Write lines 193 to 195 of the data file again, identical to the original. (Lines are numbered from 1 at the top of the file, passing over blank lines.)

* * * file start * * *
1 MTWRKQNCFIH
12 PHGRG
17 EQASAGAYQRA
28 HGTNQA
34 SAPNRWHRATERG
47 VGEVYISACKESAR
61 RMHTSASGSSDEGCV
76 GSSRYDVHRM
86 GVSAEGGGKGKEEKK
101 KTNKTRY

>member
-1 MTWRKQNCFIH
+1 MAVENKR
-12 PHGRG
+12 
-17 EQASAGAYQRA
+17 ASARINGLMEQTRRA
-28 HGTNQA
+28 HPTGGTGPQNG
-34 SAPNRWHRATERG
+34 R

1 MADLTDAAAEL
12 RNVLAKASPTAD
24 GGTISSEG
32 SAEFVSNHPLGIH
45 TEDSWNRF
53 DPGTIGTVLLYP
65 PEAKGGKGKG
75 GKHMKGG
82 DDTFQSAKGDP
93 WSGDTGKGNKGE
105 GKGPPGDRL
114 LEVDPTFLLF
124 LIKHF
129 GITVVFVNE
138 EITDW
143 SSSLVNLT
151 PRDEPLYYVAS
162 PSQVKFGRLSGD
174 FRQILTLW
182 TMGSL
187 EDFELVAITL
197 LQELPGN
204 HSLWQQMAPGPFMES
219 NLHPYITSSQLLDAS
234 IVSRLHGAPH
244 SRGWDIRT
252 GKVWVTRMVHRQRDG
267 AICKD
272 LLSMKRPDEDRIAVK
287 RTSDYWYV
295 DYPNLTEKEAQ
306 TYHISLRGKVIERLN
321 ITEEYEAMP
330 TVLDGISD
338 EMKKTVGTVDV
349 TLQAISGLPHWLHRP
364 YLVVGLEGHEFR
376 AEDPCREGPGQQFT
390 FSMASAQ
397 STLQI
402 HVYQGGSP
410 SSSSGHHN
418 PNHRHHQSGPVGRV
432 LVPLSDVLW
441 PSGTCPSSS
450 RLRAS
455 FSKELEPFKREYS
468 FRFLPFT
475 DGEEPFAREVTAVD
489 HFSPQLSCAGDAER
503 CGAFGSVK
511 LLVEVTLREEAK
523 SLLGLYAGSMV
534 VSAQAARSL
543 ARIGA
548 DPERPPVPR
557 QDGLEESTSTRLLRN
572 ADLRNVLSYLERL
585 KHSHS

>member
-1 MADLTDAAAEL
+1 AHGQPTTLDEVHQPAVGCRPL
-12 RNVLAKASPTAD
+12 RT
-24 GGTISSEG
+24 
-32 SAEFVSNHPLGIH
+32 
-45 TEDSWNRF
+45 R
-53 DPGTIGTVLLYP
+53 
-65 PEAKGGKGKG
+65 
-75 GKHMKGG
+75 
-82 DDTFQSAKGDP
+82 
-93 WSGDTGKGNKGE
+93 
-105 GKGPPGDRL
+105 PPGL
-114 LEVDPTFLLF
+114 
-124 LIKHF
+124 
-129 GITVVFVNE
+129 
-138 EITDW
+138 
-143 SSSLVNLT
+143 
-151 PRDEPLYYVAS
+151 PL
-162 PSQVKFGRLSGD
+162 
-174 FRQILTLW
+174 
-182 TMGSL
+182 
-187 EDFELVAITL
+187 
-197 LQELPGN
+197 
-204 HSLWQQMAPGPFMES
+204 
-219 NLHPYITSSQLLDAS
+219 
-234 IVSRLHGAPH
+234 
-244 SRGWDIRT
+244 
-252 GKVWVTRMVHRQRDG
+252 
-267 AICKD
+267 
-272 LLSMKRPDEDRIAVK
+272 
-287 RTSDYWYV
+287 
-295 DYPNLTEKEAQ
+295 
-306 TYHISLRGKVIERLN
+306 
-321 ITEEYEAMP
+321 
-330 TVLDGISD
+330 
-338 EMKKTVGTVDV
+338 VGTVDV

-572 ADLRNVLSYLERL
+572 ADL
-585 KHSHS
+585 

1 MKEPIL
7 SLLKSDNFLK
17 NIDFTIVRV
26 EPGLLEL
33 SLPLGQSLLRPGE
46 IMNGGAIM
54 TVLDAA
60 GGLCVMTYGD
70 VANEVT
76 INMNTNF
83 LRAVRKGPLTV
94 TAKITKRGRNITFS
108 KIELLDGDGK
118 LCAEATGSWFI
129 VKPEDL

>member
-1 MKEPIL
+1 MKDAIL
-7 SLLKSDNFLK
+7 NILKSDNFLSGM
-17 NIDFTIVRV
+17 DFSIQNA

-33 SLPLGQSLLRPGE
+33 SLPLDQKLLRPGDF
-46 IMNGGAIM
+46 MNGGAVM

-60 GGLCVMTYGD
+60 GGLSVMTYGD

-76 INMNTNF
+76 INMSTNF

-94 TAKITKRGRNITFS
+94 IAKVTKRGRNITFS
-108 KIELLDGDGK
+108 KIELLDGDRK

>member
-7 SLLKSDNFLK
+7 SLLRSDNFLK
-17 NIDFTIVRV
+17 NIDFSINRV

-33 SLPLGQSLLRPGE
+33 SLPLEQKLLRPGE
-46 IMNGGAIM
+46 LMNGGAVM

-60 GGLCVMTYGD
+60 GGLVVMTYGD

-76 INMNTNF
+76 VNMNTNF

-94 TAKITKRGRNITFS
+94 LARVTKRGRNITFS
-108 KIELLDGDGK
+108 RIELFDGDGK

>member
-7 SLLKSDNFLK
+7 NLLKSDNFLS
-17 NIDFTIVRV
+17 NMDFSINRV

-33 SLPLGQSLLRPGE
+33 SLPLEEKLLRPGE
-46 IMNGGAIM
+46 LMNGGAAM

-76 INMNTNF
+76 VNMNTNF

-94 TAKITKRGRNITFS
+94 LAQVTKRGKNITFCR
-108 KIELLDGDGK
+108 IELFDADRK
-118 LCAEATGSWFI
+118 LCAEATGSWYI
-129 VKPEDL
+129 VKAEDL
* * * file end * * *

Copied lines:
-17 NIDFTIVRV
+17 NIDFSINRV

-33 SLPLGQSLLRPGE